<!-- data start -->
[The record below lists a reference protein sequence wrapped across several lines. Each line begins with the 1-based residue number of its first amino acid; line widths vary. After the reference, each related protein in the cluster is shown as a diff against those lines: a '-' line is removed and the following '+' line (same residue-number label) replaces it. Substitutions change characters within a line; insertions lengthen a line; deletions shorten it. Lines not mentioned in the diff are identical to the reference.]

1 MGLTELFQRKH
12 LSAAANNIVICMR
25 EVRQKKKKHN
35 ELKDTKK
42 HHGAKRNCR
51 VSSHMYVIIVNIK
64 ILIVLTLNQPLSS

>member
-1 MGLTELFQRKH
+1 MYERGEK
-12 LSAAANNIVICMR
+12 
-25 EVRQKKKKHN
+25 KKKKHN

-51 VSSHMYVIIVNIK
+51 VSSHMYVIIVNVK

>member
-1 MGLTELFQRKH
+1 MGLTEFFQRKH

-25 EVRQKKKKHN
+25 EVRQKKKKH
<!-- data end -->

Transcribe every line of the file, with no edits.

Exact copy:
[The record below lists a reference protein sequence wrapped across several lines. Each line begins with the 1-based residue number of its first amino acid; line widths vary. After the reference, each related protein in the cluster is shown as a diff against those lines: a '-' line is removed and the following '+' line (same residue-number label) replaces it. Substitutions change characters within a line; insertions lengthen a line; deletions shorten it. Lines not mentioned in the diff are identical to the reference.]

1 MGLTELFQRKH
12 LSAAANNIVICMR
25 EVRQKKKKHN
35 ELKDTKK
42 HHGAKRNCR
51 VSSHMYVIIVNIK
64 ILIVLTLNQPLSS

>member
-1 MGLTELFQRKH
+1 MYERGEK
-12 LSAAANNIVICMR
+12 
-25 EVRQKKKKHN
+25 KKKKHN

-51 VSSHMYVIIVNIK
+51 VSSHMYVIIVNVK

>member
-1 MGLTELFQRKH
+1 MGLTEFFQRKH

-25 EVRQKKKKHN
+25 EVRQKKKKH